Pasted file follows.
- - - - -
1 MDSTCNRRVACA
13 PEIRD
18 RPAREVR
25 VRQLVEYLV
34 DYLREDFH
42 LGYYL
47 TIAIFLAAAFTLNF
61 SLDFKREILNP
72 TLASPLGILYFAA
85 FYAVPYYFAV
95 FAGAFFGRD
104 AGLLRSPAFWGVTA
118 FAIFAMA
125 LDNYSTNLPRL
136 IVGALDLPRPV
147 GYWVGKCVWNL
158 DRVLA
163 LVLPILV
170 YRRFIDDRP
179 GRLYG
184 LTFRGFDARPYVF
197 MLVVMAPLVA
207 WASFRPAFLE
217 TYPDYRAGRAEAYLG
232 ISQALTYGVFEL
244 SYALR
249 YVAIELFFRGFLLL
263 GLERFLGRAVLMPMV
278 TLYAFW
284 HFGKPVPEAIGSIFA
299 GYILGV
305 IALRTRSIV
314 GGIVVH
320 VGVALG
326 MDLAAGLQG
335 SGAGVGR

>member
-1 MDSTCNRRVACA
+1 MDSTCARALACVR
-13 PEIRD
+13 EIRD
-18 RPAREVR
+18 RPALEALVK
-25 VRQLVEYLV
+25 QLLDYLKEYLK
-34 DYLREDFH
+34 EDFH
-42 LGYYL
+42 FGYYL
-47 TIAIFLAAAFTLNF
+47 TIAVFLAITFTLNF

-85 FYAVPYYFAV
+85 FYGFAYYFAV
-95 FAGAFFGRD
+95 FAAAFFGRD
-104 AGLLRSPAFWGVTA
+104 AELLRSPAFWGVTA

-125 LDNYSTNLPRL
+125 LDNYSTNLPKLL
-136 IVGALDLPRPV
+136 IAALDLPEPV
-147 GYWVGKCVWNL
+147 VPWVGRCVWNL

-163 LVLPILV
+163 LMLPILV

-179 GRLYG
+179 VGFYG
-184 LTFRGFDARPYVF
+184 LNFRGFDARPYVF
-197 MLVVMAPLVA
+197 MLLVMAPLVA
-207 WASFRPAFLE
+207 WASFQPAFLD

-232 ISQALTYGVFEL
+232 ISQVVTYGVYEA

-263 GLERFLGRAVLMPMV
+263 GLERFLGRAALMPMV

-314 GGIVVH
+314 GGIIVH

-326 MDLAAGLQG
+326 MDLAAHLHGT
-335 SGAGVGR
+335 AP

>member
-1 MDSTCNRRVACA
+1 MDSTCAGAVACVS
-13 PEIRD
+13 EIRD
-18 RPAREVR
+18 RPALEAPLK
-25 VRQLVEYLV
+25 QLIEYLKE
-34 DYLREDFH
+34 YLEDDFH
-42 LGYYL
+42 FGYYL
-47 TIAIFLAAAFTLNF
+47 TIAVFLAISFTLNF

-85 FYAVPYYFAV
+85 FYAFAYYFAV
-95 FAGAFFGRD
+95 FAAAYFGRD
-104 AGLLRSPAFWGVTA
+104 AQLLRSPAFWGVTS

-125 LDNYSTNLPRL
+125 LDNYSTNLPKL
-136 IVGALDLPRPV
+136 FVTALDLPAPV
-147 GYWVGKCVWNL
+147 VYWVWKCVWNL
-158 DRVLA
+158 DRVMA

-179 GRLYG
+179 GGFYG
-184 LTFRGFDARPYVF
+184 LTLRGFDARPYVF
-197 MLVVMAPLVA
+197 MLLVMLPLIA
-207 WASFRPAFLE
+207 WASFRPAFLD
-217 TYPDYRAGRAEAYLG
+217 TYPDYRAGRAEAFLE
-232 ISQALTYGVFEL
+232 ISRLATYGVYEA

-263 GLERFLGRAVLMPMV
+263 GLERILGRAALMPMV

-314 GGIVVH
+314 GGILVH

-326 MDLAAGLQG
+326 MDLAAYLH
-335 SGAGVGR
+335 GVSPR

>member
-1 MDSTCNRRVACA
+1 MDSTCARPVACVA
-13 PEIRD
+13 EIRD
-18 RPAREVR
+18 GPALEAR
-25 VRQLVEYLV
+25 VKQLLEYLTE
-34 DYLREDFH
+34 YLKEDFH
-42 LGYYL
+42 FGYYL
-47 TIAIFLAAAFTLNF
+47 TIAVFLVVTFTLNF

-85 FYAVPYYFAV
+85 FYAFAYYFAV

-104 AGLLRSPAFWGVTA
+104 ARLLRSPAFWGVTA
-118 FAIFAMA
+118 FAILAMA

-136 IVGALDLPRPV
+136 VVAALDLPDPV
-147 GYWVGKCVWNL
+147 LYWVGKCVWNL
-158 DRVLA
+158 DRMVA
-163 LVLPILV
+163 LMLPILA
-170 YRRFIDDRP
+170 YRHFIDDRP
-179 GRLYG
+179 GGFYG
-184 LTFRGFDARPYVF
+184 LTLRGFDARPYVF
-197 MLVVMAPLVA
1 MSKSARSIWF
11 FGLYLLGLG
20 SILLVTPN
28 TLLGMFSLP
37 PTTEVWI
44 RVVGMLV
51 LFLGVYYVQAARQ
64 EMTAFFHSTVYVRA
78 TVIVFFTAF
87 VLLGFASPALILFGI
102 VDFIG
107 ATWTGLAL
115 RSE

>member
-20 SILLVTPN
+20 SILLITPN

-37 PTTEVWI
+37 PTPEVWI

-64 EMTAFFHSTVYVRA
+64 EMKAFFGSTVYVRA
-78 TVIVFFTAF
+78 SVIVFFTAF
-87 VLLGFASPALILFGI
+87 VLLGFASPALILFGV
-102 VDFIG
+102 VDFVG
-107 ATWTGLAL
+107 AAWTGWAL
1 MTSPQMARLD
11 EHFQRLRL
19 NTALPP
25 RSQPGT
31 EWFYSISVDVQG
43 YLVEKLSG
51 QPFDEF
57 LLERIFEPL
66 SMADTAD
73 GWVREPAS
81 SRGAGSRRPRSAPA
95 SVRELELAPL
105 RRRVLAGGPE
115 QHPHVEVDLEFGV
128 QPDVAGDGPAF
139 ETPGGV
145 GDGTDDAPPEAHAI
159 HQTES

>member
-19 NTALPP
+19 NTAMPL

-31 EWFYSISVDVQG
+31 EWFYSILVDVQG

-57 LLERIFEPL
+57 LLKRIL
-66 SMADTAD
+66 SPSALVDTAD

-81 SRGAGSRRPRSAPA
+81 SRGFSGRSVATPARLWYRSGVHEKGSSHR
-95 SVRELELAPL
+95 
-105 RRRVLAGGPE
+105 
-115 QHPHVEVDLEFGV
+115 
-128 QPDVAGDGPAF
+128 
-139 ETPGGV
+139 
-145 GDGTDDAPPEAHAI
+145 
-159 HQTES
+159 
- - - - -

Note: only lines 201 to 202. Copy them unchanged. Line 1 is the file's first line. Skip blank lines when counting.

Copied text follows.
31 EWFYSISVDVQG
43 YLVEKLSG